There’s a certain degree of mutual trust and confidence that comes with every business dealing. All sides of a business agreement, in theory, bank on each other’s integrity and ability to live up to their end of the deal to ensure a successful transaction or the proper fulfilment of an obligation.
Unfortunately, word of mouth and even agreements on paper can only take you so far. What happens when one party is unable to deliver on the terms of the contract? That’s where surety bonds come in.
What is a surety bond?
A surety bond, also known as a contract of suretyship, is a legally binding promise to pay one party a corresponding amount of money in case a second party is unable to meet a particular obligation under law or contract. A surety bond guarantees that a contract will be completed successfully by imposing a penalty on non-compliance.
There are three (3) parties involved in a surety bond:
The first party is called the principal or obligor. The principal is the party responsible for delivering a service, performing an act, or fulfilling the terms of the contract. An example would be a developer.
The second party is the obligee or beneficiary. The obligee is the party to whom the principal must deliver the service or product,and is thus the party in whose favor the bond is issued. According to law, the obligee can be a creditor or lessee a project owner among others.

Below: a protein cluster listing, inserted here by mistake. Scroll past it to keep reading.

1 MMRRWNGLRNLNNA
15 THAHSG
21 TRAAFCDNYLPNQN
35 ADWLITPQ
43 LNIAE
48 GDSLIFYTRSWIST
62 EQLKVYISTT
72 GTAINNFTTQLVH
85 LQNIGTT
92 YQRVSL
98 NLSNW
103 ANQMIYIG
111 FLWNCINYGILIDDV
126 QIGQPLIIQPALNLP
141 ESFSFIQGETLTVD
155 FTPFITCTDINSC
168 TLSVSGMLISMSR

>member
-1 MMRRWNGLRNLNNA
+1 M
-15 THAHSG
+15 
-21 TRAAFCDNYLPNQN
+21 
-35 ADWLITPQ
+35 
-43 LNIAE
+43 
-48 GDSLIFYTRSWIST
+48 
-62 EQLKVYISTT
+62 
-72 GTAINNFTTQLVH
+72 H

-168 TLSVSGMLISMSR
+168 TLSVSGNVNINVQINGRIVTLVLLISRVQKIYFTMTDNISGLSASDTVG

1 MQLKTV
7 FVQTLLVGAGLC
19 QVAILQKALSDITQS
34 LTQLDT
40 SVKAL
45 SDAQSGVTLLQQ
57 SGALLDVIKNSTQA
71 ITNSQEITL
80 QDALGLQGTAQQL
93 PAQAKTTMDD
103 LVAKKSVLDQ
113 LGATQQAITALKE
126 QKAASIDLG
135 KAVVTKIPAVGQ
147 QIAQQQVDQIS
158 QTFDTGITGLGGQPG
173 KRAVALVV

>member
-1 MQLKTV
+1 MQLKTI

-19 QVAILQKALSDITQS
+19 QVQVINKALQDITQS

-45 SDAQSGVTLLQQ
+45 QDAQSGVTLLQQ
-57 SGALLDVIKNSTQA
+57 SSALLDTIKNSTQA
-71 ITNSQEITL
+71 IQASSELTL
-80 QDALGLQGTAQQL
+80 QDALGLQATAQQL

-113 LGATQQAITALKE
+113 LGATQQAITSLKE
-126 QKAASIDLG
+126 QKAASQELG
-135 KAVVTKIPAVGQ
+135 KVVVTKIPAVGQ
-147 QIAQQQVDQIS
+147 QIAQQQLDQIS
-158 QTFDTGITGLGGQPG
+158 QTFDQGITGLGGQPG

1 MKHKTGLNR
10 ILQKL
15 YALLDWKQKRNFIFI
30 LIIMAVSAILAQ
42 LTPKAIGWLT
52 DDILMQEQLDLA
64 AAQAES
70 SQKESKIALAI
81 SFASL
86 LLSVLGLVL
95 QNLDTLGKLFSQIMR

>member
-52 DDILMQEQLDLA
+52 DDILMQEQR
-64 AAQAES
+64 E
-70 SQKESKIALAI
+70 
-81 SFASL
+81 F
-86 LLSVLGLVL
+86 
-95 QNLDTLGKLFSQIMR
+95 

The third party is the surety or insurer. Basically, the surety is the party that issues the bond on the principal’s behalf. As such, the surety is effectively responsible for ensuring that the principal fulfils their side of the agreement.
Basically, the surety bond is designed to safeguard the obligee from any losses, in the event that the principal is unable to deliver upon their agreement.
Differences between insurance contracts and contracts of suretyship
While both contracts are designed to give some form of compensation to at least one party, they differ in a number of significant ways.
- While an insurance contract covers loss, a contract of surety guarantees the delivery of service.
- An insurance contract is a principal contract; on the other hand, a contract of surety is an accessory contract, meaning it cannot exist without a principal obligation that requires it.
- An insurance contract only involves two (2) parties: The insurer and the insured.
- A contract of suretyship entitles a reimbursement from the principal and their guarantors for losses incurred under contract.
- A contract of suretyship requires collateral or guarantors from the principal; an insurance contract does not.
- An insurance contract may be cancelledby either the property owner or the insurance company; meanwhile, only the obligee’s consent enables the surety to cancel the contract of suretyship.
- While an insurance contract’s validity period is one (1) year by default, a contract of suretyship’s duration depends on the terms of the contract.
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